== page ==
Advice & Resources, Autism Insights, My Journey

When acceptance is hard…

Greetings friends,

I know it’s been a while since I wrote here and that’s because there’s been a lot going on behind the scenes over here between the usual things of course, but on a more personal level I’ve often been left wondering as we all enter this stage of moving on from what life has looked like “What will it look like for me?” In the sense that I’ve been scrambling to try and come up with a plan for myself moving forward and in the process of wanting to pursue, wanting my pace to go further or faster than it is.

Why? You may ask. Well for one it can be frustrating at times realizing this very fact that as much as I’ve written about how I’ve learned to accept my pace and all it brings, it doesn’t necessarily mean that I can easily accept it all the time, and that’s precisely what this blogpost is all about. Those moments in our lives that we maybe don’t feel good enough or question our own progress as we begin to compare ourselves to others. I know this experience is something I’ve struggled with personally for most of my life, an Autistic individual especially, it can often seem frustrating to see the pace at which the world moves compared to my own and cause me to question my own progress (as important as it may be). In the way, if I’m not living up to where I WANT MYSELF to be or believe should be based on what others have been doing then anything I do isn’t good enough. It just isn’t. It’s in these moments where I feel myself become especially irritated with my own progress, have doubts, frustration, place blame on what or who I can- usually it’s between my circumstances outside my control and my diagnosis but rarely on my own motivation (which is often the case). I also practice true impatience, which as family refers to “me wanting to be at place “X” yesterday or right away when in reality it may take longer to get there. One such example of this is how far I’ve come or worked at my own independence and freedom. It is something that’s truly important to me, but figuring out how to incorporate those steps into my daily life amidst a work schedule and courses hasn’t been easy. Yet, I desperately, desperately wanted at times to be able to be out on my own, but the reality of a) what I make and b) the life skills I have yet to acquire have hit me like a ton of bricks. In this way, I’ve been almost discouraged by this realization and how much further I am from getting to where I actually want to be than where I’d like it.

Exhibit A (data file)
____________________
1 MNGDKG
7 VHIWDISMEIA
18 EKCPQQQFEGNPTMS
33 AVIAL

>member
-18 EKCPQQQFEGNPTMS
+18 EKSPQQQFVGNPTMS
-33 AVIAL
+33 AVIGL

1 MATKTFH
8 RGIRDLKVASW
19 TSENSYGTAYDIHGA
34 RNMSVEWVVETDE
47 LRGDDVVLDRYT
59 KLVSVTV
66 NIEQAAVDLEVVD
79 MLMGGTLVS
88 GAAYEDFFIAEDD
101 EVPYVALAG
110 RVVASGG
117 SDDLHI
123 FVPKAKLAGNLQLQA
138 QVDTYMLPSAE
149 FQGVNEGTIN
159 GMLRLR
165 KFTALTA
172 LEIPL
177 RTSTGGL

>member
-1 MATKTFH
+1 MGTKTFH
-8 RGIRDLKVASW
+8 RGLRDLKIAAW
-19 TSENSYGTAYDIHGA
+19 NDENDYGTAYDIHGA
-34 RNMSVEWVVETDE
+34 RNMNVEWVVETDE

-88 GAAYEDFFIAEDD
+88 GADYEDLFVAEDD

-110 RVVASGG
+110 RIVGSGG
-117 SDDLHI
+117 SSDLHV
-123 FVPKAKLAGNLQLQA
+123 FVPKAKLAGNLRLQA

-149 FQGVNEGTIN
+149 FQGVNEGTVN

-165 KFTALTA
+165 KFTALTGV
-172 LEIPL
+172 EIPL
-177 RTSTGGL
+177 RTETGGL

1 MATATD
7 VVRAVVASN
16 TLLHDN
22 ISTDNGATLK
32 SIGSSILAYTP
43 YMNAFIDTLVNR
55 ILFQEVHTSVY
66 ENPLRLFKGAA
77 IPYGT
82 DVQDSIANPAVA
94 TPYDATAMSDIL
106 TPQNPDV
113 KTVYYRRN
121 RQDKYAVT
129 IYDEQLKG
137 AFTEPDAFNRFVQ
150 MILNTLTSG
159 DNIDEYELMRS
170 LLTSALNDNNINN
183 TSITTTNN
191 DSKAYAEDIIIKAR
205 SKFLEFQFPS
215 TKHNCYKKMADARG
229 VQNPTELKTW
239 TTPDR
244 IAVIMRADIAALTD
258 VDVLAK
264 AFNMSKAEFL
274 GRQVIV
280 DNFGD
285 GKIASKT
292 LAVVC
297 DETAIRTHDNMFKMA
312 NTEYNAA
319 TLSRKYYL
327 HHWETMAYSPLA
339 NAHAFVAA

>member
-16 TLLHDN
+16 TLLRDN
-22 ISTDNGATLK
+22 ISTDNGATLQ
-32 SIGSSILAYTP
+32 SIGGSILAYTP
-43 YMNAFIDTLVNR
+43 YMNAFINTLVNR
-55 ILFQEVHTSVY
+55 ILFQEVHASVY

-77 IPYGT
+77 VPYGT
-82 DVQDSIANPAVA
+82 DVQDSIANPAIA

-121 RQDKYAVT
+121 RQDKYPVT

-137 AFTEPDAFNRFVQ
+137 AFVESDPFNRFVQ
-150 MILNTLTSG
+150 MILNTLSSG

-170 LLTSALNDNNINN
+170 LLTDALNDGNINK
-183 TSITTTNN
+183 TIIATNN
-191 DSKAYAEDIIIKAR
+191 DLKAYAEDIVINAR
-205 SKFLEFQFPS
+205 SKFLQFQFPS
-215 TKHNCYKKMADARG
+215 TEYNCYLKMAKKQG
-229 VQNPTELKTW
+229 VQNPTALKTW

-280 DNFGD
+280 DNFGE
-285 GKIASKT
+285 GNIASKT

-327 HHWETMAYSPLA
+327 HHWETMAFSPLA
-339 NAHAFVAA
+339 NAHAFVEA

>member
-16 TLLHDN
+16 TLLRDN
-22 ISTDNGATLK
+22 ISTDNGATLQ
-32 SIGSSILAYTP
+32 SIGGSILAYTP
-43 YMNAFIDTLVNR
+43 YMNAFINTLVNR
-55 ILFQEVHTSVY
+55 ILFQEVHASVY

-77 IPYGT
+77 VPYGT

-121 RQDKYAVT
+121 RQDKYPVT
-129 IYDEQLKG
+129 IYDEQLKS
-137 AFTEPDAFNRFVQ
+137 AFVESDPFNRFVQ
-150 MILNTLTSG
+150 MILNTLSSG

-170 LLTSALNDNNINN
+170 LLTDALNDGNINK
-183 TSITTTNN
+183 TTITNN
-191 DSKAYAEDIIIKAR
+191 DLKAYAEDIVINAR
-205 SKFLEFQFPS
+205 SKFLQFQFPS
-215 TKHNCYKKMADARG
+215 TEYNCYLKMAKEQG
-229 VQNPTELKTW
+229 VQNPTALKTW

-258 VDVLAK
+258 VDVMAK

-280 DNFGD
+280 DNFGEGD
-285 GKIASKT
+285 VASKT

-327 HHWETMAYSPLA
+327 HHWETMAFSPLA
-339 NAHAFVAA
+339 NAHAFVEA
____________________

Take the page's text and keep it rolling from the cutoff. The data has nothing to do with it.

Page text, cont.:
This truly is the crux of the experience, to have the damning moment of looking ahead and realizing that that finish line may be further away then you perceive it, and still trying your best to work your way forward. It’s the honest truth that sometimes this experience gets to me, like a grain of sand rubbing against my consciousness reminding me that I am not yet where I hope to be. In which case, sometimes, it gets to me and I feel especially down about myself or progress and therefore less accepting of my own experiences or reality. Sometimes I feel like “If I could just be like others or follow along” or move through life without thinking of these extra things, for just one day then it would all be good. While, others when I am feeling on top of things and making steady progress I feel more positive and proud of my direction. It all just depends on how I am feeling and what particular aspect of an experience in life I am seeking to have and where that has fit in with my own reality.

Over-all I have chosen to share this thought with you as a look into the other end of learning to be okay with what it’s like to realize the way in which you need to move about life is different from others and the reality that sometimes it takes work to accept where one is at, especially if you are like me and feel yourself get impatient with the progress. So, if you experience anything like this or feel frustrated about your pace know that you are not alone. I, too, struggle with moving forward at my own pace as well.

Until next time,